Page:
Despite our best efforts to be financially responsible, it's easy to fall victim to blunders and setbacks along the way, according to KeyBank in its new financial wellness survey. While 75% of Americans do consider themselves financially savvy, 54% admit that they've made a glaring money mistake along the way. Here's what some of those errors looked like -- and how to avoid them yourself.
47% have made an impulse purchase
Walk into just about any store these days, and you're apt to be distracted by sale signs advertising fabulous deals you just can't pass up. Impulse buying is a good way to waste money, yet nearly half of Americans have done it.
The best way to avoid this trap? Make shopping lists before hitting the stores, leave your credit cards at home, and bring only enough cash to cover the items you know you need to buy. Will you miss out on some reward points by not using a credit card? Sure. But you'll also avoid racking up a costly balance in return.
38% didn't stick to a budget
Without a budget, you'll likely have a hard time tracking your spending and meeting your savings goals. Yet more than one-third of Americans acknowledge that they haven't always stuck to a budget.
If you want to stay on course with yours, make sure your budget is both accurate and realistic. Comb through your bank and credit card statement from the past year or so to get a sense of what your various expenses actually cost you. Then, allocate a reasonable amount of money to nonessential spending, because, let's face it, small luxuries are a part of life. If you give yourself no leeway at all to spend on restaurants and entertainment, you're likely to give up on your budget. But if you give yourself a modest allowance, you might actually manage to follow it.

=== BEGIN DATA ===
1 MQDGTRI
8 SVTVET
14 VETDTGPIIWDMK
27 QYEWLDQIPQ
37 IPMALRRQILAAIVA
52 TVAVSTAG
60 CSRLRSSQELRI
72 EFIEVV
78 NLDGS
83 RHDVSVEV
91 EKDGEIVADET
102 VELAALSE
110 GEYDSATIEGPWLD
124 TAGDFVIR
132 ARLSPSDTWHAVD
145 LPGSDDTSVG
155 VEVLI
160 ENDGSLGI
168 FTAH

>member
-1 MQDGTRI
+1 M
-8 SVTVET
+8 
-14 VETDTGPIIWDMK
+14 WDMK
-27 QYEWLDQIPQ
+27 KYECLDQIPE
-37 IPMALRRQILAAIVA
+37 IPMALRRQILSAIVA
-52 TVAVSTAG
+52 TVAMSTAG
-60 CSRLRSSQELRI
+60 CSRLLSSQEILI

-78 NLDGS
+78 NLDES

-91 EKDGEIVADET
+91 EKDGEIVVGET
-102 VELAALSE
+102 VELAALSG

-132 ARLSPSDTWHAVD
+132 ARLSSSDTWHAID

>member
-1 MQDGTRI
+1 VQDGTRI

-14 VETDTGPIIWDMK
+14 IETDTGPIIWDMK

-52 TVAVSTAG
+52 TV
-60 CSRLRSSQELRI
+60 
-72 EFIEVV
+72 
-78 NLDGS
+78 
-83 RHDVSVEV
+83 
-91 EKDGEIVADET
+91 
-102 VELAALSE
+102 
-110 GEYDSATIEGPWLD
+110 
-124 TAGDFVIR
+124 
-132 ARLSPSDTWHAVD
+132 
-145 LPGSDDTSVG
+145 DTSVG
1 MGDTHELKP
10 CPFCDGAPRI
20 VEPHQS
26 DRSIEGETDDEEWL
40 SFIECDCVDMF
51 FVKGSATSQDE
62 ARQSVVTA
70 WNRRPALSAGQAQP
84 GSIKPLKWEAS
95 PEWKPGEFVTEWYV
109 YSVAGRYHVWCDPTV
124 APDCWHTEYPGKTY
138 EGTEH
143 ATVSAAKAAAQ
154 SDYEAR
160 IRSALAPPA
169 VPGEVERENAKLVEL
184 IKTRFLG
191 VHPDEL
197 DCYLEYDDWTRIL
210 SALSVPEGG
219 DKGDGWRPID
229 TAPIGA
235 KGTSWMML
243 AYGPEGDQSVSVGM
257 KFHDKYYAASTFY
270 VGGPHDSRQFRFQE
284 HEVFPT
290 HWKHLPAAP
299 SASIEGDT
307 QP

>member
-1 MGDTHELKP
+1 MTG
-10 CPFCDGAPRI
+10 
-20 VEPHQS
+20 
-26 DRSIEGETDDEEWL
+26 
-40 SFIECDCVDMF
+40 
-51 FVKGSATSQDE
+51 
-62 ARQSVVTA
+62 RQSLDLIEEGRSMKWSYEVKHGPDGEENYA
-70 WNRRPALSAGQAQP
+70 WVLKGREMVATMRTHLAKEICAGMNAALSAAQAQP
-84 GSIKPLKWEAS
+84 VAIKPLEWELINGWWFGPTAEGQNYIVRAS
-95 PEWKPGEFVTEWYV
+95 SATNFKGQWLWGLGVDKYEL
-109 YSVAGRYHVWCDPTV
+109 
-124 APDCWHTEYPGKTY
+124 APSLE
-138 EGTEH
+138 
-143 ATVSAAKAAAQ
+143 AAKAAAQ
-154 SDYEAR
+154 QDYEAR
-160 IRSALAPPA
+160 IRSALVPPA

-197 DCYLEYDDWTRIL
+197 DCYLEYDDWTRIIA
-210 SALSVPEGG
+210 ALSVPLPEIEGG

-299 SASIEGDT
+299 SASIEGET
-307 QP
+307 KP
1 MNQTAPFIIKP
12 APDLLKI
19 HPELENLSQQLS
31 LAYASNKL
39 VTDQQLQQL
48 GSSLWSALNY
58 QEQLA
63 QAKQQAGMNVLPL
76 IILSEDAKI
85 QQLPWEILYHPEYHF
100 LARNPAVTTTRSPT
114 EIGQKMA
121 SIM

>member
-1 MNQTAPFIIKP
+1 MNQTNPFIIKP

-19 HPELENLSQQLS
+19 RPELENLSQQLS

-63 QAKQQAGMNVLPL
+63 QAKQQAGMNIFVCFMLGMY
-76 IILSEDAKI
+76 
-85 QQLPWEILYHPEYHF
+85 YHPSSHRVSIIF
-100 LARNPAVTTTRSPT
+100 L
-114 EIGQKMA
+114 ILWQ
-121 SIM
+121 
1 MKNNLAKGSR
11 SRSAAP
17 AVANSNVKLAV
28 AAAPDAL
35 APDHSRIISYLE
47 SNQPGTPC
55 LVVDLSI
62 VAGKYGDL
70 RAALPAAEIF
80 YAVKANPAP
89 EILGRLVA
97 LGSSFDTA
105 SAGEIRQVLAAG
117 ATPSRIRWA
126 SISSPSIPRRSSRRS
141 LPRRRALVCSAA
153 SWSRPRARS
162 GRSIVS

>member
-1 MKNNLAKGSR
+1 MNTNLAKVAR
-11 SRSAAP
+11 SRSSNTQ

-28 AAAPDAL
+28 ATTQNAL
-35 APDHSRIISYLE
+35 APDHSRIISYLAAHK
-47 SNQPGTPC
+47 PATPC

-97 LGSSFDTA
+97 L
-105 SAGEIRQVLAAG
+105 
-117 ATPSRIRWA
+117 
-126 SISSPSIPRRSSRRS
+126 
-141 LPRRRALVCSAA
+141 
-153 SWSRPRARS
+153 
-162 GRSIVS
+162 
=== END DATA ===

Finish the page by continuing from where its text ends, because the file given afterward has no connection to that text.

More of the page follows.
33% didn't save for an emergency
We all need money in the bank for unplanned bills, whether it's a car repair, a maintenance issue with your home, or a medical problem that lands you in the hospital with a very expensive ER bill. Emergency savings are also important in the event that you lose your job and are forced to go without an income for a period of time.
It's troubling to see that one-third of Americans haven't set money aside for emergencies, so you should aim to do better. Specifically, cut back on spending or boost your earnings with a side job until you have enough money in savings to cover at least three months of essential living expenses. That way, you won't be forced to resort to debt when surprise bills pop up.
22% have not contributed to retirement savings
It's hard to fund a retirement savings plan when you're faced with pressing expenses that can't wait. But if you don't make an effort to build a nest egg, you're likely to wind up cash-strapped when you're older. Rather than let that happen, rework your budget so there's room in there for retirement savings.
The good news? You don't have to sock away a fortune each month to amass a decent sum. Setting aside just $150 a month, for example, over 40 years will leave you with close to $360,000 for your senior years. Now that figure does assume that you invest your savings at an average annual 7% return during those 40 years. But if you invest heavily in stocks, that's a more than reasonable assumption given the market's historic performance.
Money-related blunders can happen to the best of us, but they can also have serious consequences. Knowing how to avoid these mistakes can help you stay on course financially and steer clear of regrets.